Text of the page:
Faculty at the regional comprehensive universities face challenges their colleagues at the fifty universities claiming to be among the twenty best in the country or in the world do not.  Often they must be competitive in their disciplines, meaning competing for journal space with their counterparts without the benefit of administrative reassignments for research, let alone ample budgets for conducting workshops or travelling to conferences in order to get high-quality questions and comments.  At the same time, they must teach more, or larger classes, with students whose preparation might not be as good, and with less or no assistance from graduate students.  And often at lower salaries.  That's not sustainable, and faculty at the University of Wisconsin at Milwaukee, which occasionally puts a pretty good basketball team on the floor, are letting the Wisconsin legislature know as much.
As UWM has pursued its state-mandated dual missions of broad access to college education combined with top level research, its per-student funding from the UW System has dropped below half that of its doctoral research peer in Madison, which does not have broad access as part of its mission.

The formula for how state funding is divided among UW campuses was re-evaluated by a UW System Board of Regents-appointed task force about two years ago, but that task force recommended no changes to the formula.

Inadequate state funding to UWM over time has "yielded politically produced austerity, undercutting democratic access to public education in Milwaukee," the [university's American Association of University Professors] chapter said in its statement. "This parallels many other forms of underfunding and downright abandonment of the state's largest city."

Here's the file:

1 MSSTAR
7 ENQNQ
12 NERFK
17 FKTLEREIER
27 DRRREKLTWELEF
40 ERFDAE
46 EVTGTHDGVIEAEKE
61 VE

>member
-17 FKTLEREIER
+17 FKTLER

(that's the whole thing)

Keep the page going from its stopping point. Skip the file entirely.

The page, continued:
For more than a decade, increasing enrollments have allowed UWM to accommodate the structural inequality through growth, the AAUP said.

"Now that UWM's enrollments are impacted — in part by increased in-state admissions at UW-Madison — it is time for the UW System to address this ongoing inequity," the statement said.
That might not be the strongest argument to make, as the legislature might use the dwindling college-age population in the state as a rationale to further scale back the funding, particularly for Milwaukee and the former Wisconsin State University System campuses.

The chapter's statement proposes that the legislature allocate funds in such a way as to have equal per-student funding among all campuses, and it notes that even allocating half of Madison's current per-student funding would eliminate Milwaukee's structural deficit.

It's language, however, is about Equity and Access and possibly about Social Stratification.  But wouldn't a stronger argument be that Milwaukee (and the other campuses) are in the same business as Madison, and that treating all campuses accordingly, in funding, and in encouraging academic rigor, would do more for Equity and Access and Social Stratification at the same time?

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